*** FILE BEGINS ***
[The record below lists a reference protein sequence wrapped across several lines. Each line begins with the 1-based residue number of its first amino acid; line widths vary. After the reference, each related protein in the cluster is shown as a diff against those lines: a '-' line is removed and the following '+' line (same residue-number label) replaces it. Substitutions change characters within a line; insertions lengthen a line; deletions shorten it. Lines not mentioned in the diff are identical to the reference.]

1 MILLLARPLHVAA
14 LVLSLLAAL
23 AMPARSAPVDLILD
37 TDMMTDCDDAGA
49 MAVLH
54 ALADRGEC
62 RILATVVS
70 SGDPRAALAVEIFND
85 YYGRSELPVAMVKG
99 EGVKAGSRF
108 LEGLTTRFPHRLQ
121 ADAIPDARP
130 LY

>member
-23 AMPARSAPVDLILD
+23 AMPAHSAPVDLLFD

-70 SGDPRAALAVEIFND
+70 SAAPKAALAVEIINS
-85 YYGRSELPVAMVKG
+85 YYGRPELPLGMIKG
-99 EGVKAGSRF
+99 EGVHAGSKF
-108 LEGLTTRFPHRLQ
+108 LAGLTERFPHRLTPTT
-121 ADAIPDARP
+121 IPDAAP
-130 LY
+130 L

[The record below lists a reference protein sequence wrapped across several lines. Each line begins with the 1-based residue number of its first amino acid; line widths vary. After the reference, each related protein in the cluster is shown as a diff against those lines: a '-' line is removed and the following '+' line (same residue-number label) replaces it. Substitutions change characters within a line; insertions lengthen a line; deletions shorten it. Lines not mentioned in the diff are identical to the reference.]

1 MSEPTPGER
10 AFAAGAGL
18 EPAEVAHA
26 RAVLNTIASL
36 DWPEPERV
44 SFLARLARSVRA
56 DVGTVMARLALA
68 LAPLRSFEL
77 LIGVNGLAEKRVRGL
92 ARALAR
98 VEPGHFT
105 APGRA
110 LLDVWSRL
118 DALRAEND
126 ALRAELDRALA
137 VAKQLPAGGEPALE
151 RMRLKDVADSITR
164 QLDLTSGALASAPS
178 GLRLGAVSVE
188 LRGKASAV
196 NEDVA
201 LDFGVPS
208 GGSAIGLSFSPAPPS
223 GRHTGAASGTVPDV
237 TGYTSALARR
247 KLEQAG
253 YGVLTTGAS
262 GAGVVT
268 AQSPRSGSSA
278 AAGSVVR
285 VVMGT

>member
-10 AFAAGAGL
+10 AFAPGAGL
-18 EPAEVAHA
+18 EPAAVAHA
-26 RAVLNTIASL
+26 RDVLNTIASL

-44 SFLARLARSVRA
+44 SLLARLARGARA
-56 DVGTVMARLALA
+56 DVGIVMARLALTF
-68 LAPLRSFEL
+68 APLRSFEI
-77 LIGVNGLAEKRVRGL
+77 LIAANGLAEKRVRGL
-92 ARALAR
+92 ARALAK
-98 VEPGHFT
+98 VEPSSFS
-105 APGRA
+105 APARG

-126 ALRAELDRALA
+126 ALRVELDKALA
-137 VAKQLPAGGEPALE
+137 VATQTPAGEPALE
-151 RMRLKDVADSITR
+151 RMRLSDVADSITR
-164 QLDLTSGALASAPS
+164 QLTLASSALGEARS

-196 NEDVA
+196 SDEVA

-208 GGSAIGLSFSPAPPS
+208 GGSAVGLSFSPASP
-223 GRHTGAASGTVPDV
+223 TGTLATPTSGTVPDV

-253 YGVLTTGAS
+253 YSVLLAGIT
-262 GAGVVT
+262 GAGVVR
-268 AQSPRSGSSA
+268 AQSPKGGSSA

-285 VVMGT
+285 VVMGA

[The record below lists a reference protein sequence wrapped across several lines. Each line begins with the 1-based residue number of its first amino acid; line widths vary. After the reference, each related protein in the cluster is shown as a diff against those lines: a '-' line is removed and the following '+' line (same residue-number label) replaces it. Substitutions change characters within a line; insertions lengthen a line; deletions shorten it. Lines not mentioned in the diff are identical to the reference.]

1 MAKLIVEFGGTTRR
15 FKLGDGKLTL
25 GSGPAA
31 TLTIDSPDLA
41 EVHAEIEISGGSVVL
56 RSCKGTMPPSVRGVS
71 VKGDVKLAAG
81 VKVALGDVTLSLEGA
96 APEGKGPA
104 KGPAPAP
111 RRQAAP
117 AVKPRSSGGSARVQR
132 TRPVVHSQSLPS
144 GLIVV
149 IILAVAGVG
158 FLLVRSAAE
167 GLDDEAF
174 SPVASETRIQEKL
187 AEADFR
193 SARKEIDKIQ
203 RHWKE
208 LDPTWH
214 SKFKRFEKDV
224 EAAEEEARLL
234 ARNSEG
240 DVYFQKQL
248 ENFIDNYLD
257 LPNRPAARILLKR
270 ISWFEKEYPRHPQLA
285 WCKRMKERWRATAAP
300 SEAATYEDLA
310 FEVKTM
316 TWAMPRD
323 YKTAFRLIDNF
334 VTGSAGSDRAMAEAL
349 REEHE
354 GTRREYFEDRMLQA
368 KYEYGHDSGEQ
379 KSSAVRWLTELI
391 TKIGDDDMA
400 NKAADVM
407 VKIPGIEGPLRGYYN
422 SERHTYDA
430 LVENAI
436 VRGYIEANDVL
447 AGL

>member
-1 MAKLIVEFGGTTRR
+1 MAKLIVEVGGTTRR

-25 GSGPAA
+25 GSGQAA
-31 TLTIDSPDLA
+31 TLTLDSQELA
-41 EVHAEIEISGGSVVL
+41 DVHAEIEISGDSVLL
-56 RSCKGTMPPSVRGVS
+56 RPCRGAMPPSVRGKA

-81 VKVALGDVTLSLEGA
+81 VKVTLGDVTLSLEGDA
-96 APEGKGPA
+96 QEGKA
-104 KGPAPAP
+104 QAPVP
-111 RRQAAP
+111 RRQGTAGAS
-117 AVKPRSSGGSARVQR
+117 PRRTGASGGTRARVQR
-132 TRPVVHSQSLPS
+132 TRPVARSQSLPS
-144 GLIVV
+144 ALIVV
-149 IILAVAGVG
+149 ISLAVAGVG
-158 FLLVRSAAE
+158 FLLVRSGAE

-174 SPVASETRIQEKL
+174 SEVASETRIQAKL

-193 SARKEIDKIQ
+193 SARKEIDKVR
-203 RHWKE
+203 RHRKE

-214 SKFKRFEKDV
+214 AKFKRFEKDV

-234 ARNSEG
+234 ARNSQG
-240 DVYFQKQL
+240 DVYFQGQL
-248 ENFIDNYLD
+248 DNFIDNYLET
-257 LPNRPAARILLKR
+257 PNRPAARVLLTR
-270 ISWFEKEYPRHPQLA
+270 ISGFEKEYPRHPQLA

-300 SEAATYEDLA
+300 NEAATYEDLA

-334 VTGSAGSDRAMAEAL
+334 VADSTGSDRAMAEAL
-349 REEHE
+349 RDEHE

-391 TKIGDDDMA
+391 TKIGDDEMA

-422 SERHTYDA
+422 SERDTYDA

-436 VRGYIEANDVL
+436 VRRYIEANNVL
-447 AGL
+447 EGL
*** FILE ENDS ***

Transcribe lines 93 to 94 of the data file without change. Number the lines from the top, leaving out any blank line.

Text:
-208 GGSAIGLSFSPAPPS
+208 GGSAVGLSFSPASP